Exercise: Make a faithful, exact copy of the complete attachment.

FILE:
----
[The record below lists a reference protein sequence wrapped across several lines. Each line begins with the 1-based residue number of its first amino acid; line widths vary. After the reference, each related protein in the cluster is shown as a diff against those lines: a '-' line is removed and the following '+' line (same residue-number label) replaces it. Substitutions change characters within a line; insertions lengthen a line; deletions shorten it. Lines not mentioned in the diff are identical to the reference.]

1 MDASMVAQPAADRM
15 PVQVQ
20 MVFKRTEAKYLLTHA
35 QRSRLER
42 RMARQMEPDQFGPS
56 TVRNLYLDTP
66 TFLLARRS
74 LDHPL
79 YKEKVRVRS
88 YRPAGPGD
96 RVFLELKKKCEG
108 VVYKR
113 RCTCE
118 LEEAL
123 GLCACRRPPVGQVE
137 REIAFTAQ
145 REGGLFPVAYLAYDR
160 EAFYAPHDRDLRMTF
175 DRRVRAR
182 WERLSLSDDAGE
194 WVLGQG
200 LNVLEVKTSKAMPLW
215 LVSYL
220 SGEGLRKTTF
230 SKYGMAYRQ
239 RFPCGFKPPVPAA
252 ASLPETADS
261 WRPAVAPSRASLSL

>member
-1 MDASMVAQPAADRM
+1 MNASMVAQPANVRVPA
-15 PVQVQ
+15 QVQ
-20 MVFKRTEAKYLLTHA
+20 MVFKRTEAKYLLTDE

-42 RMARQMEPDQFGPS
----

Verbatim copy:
[The record below lists a reference protein sequence wrapped across several lines. Each line begins with the 1-based residue number of its first amino acid; line widths vary. After the reference, each related protein in the cluster is shown as a diff against those lines: a '-' line is removed and the following '+' line (same residue-number label) replaces it. Substitutions change characters within a line; insertions lengthen a line; deletions shorten it. Lines not mentioned in the diff are identical to the reference.]

1 MDASMVAQPAADRM
15 PVQVQ
20 MVFKRTEAKYLLTHA
35 QRSRLER
42 RMARQMEPDQFGPS
56 TVRNLYLDTP
66 TFLLARRS
74 LDHPL
79 YKEKVRVRS
88 YRPAGPGD
96 RVFLELKKKCEG
108 VVYKR
113 RCTCE
118 LEEAL
123 GLCACRRPPVGQVE
137 REIAFTAQ
145 REGGLFPVAYLAYDR
160 EAFYAPHDRDLRMTF
175 DRRVRAR
182 WERLSLSDDAGE
194 WVLGQG
200 LNVLEVKTSKAMPLW
215 LVSYL
220 SGEGLRKTTF
230 SKYGMAYRQ
239 RFPCGFKPPVPAA
252 ASLPETADS
261 WRPAVAPSRASLSL

>member
-1 MDASMVAQPAADRM
+1 MNASMVAQPANVRVPA
-15 PVQVQ
+15 QVQ
-20 MVFKRTEAKYLLTHA
+20 MVFKRTEAKYLLTDE

-42 RMARQMEPDQFGPS